GIG makes Asian solar and storage push with Conergy deal

Macquarie’s green infra investment arm buys the development portfolio, which contains no operational sites, in its drive to build an Asia-Pacific platform.

Macquarie’s Green Investment Group has acquired a solar development portfolio from Conergy Asia & ME, in addition to an 88-strong team based in the region.

Macquarie declined to disclose the size of the portfolio but it is believed that the deal paves the way for a joint push in the region for solar development alongside energy storage assets. The pipeline is comprised of assets at various stages of development.

The acquisition does not comprise any operational assets, with Conergy’s existing portfolio of large-scale solar plants across the Philippines, Thailand and Japan remaining with Conergy Asia & ME, which was bought from Kawa Capital Management by Tennenbaum Capital Partners and Goldman Sachs BDC in August 2017. A team of 88 based in Singapore, Australia, Japan, Germany and the Philippines will join GIG as part of the deal.

“We are pleased to enhance our solar energy capabilities from development through to design, engineering, procurement and delivery management, to build on Macquarie Capital’s solar energy track record across Asia-Pacific,” said Neil Arora, head of Macquarie Capital for Asia and the Middle East. “Today’s acquisition will also further strengthen our battery storage expertise and allow us to pursue other investment opportunities in a rapidly growing region for the renewables sector.”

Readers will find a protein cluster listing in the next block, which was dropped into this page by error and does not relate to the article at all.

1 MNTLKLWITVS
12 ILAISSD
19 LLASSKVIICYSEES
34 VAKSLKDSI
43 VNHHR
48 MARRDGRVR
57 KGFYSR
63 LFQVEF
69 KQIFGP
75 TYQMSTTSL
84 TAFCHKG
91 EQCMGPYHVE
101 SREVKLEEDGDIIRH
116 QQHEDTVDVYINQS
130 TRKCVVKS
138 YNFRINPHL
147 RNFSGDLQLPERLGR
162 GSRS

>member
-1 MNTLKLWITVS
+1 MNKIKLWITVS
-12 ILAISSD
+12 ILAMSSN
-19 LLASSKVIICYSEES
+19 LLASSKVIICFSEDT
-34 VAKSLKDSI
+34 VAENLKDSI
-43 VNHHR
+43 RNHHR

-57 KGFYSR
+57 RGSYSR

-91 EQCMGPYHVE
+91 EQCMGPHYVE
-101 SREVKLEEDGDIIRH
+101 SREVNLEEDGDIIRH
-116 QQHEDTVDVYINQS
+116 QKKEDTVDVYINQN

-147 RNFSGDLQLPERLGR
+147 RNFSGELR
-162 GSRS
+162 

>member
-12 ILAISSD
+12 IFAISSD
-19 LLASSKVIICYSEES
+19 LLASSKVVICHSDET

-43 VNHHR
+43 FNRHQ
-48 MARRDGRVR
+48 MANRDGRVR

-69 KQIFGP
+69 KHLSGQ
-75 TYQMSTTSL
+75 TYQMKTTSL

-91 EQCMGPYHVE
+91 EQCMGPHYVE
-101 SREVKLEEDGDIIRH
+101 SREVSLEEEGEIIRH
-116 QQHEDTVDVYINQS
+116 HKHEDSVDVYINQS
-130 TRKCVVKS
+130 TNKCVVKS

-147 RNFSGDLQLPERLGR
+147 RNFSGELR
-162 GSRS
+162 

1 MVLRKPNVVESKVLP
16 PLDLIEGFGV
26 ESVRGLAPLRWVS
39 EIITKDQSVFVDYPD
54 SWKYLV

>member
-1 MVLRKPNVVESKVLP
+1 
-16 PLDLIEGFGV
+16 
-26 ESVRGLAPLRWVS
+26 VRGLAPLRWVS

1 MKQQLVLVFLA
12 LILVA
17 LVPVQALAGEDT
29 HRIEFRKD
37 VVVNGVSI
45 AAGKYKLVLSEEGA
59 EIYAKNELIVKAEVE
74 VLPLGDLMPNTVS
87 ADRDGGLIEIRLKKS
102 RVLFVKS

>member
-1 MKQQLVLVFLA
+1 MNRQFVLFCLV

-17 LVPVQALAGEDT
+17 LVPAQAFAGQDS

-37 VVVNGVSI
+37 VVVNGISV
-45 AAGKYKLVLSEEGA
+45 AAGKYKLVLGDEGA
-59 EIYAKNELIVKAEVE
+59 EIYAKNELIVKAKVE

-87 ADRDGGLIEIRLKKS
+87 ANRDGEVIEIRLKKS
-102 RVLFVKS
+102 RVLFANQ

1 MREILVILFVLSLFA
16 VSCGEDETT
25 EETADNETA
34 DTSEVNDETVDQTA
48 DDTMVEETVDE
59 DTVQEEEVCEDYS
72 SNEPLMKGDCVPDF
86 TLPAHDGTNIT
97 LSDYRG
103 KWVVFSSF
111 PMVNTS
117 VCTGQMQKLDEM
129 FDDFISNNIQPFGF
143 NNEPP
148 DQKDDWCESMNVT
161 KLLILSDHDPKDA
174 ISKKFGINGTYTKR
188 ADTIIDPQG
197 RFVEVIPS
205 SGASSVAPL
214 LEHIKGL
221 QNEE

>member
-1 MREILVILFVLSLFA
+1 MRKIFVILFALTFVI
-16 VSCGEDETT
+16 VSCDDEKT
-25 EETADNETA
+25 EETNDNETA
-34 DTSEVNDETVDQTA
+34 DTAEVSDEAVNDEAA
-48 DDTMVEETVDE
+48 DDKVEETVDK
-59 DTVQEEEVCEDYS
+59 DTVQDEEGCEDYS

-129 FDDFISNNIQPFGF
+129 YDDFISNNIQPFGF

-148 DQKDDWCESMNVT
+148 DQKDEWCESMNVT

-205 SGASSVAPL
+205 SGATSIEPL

Macquarie Capital’s John Walker the once-in-a-century investment opportunity offered by renewables in the region.

Macquarie’s main investment drive in the region to date has been its involvement in offshore wind in Taiwan. However, a partnership with Lightsource Renewable Energy to fund about 300MW of solar in India was the first move by the former Green Investment Bank abroad following Macquarie’s takeover last year. It has since unveiled investments in North America and Sweden.

Asia-Pacific last year became the location for the world’s largest renewable energy transaction to date when Global Infrastructure Partners led a deal to buy Equis Energy from Equis for $5 billion. The transaction “set some important benchmarks for renewable energy in Asia”, Andrew Affleck, founder and managing partner of Armstrong Asset Management, told us earlier this year.